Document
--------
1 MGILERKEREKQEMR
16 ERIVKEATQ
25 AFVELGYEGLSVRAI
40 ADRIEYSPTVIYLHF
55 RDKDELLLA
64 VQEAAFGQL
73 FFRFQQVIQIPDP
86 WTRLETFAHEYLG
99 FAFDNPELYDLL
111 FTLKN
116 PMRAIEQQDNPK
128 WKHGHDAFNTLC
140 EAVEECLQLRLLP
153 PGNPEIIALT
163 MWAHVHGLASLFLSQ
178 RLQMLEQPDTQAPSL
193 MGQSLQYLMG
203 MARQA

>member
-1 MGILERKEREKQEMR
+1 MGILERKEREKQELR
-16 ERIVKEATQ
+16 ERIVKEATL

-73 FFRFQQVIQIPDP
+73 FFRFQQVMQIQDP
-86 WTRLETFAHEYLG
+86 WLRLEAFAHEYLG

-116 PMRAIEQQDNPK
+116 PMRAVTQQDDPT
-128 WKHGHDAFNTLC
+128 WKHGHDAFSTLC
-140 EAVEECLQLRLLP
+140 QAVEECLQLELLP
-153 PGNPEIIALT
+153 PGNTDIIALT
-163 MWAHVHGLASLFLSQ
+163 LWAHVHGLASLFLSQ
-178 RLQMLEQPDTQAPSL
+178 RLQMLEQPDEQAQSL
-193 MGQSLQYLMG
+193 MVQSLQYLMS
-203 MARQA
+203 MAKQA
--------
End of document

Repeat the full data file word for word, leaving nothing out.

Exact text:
1 MGILERKEREKQEMR
16 ERIVKEATQ
25 AFVELGYEGLSVRAI
40 ADRIEYSPTVIYLHF
55 RDKDELLLA
64 VQEAAFGQL
73 FFRFQQVIQIPDP
86 WTRLETFAHEYLG
99 FAFDNPELYDLL
111 FTLKN
116 PMRAIEQQDNPK
128 WKHGHDAFNTLC
140 EAVEECLQLRLLP
153 PGNPEIIALT
163 MWAHVHGLASLFLSQ
178 RLQMLEQPDTQAPSL
193 MGQSLQYLMG
203 MARQA

>member
-1 MGILERKEREKQEMR
+1 MGILERKEREKQELR
-16 ERIVKEATQ
+16 ERIVKEATL

-73 FFRFQQVIQIPDP
+73 FFRFQQVMQIQDP
-86 WTRLETFAHEYLG
+86 WLRLEAFAHEYLG

-116 PMRAIEQQDNPK
+116 PMRAVTQQDDPT
-128 WKHGHDAFNTLC
+128 WKHGHDAFSTLC
-140 EAVEECLQLRLLP
+140 QAVEECLQLELLP
-153 PGNPEIIALT
+153 PGNTDIIALT
-163 MWAHVHGLASLFLSQ
+163 LWAHVHGLASLFLSQ
-178 RLQMLEQPDTQAPSL
+178 RLQMLEQPDEQAQSL
-193 MGQSLQYLMG
+193 MVQSLQYLMS
-203 MARQA
+203 MAKQA